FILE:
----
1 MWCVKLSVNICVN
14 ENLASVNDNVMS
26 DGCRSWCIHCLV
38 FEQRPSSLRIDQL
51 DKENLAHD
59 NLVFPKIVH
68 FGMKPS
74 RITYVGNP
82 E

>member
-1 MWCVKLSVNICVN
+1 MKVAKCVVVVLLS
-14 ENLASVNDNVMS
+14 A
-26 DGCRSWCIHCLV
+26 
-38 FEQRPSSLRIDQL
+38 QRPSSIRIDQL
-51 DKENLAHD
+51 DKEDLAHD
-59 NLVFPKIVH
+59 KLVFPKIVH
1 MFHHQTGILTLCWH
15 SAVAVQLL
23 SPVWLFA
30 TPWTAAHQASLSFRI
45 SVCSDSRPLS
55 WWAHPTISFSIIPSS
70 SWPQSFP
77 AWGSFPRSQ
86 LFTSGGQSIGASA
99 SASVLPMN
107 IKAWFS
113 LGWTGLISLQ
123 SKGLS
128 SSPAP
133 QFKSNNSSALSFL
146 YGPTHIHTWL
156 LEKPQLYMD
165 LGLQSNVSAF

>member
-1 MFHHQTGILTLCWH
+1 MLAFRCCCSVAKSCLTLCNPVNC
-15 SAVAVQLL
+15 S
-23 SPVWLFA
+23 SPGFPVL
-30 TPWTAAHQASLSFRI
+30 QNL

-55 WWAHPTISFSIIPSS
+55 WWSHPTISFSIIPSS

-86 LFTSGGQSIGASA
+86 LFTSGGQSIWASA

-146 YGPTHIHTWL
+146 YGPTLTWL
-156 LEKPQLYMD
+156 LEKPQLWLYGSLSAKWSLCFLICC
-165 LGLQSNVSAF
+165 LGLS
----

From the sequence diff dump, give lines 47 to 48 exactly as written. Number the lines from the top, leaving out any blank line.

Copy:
+23 SPGFPVL
-30 TPWTAAHQASLSFRI